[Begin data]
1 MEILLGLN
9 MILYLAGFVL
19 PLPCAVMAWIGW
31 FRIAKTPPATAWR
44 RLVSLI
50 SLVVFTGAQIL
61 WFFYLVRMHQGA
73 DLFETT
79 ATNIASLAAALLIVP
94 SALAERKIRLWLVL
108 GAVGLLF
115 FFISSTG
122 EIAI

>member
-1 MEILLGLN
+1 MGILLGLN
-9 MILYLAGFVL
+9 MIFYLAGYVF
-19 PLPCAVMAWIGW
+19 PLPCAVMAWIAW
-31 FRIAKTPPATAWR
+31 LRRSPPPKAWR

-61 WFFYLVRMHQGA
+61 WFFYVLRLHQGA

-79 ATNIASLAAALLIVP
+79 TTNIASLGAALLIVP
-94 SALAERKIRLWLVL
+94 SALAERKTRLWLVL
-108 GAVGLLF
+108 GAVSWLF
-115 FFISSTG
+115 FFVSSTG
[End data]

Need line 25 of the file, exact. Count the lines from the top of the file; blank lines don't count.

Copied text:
-79 ATNIASLAAALLIVP